MEXICO CITY, Mexico – Mexico threatened Tuesday, March 6, to retaliate against President Donald Trump's planned steel and aluminum tariffs by hitting the most "politically sensitive" US exports with tariffs of its own, the latest signal of a brewing trade war.
Speaking a day after Trump shot down Mexican and Canadian proposals that the neighboring nations be granted an exemption from the steep US tariffs, Economy Minister Ildefonso Guajardo said Mexico was prepared to fight back.
"We would have to target our response at the things they export that are most politically sensitive and hit exactly those goods. We have the ability to respond," he told Mexican broadcaster Televisa.
He said the Mexican government was currently analyzing which US exports it would tax.
"We won't be making that public until we see exactly what (the Americans) are going to do," he said.
A top Mexican strategist said such tariffs could target exports from states that voted for Trump in 2016, and which he would need to win to secure re-election in 2020.
"The key is to get down to details on what's going to affect Michigan, what's going to affect Wisconsin, what is Ohio going to do, how will Iowa or Nebraska react," said Moises Kalach, the head of the strategic council for international business at Mexico's Business Coordinating Council.
"We can say to a given governor, this company exports 90% of its production to Mexico, and it's going to be affected," he told Televisa.
The escalating row comes as Canada, Mexico and the United States renegotiate the North American Free Trade Agreement (NAFTA) that has linked their economies since 1994, and which Trump has called the worst deal his country has ever signed.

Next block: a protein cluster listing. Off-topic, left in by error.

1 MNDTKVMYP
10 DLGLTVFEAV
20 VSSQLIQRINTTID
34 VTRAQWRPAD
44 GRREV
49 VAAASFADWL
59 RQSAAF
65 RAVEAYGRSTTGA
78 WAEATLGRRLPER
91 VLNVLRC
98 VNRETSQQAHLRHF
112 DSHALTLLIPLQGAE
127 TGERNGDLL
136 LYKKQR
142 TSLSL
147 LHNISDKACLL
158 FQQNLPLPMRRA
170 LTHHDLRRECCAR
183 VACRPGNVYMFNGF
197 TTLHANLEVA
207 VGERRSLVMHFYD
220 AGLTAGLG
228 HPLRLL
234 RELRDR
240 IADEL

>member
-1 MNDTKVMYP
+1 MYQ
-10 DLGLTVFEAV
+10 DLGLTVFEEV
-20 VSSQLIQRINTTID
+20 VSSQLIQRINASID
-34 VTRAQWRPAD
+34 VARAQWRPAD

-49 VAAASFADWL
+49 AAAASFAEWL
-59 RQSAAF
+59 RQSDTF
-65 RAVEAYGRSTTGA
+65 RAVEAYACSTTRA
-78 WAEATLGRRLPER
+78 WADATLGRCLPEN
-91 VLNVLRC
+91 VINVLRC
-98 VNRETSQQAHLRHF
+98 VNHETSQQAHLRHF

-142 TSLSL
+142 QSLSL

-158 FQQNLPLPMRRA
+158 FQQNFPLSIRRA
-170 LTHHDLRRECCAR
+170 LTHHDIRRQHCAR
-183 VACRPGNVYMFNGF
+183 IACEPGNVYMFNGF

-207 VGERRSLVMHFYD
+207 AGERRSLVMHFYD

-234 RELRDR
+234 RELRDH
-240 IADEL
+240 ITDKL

On Monday, March 5, Trump moved to hold the trade talks hostage to the tariffs, tweeting: "Tariffs on Steel and Aluminum will only come off if new & fair NAFTA agreement is signed."
US Treasury Secretary Steven Mnuchin sought to clarify the administration's stance in testimony before a congressional committee.
With Canada and Mexico, "our objective is to have a new NAFTA and once we do that – which I'm cautiously optimistic on – the tariffs won't apply to them," he said.
However, with the tariffs due out this week and the latest round of NAFTA talks ending Monday with no agreement imminent, the two countries will face tariffs on their metals exports at least for some time.
Backlash at home, abroad
Trump sparked global outrage last week by announcing he would impose tariffs of 25% on all imported steel and 10% on aluminum to protect domestic industries, citing a rarely invoked national security section of US trade law.
Canada, the top source of steel to the US market, has already vowed to take "appropriate, responsive measures" if the Trump administration goes ahead with the tariffs.
The European Union has threatened to hit big-name US brands such as Harley Davidson motorbikes, Levi's jeans and bourbon whiskey with import duties.
That prompted Trump to fire back a threat to tax cars from the EU, further fueling fears of a full-on transatlantic trade war erupting.
Trump is also facing pushback on the issue from within his own Republican Party.
House Speaker Paul Ryan said the Trump administration could have been "smarter" in how it went about protecting US steelmakers, imposing "more surgical, more targeted" tariffs on countries like China that are accused of dumping.
Trump has defiantly hit back at global critics, saying trade wars are "good, and easy to win." – Rappler.com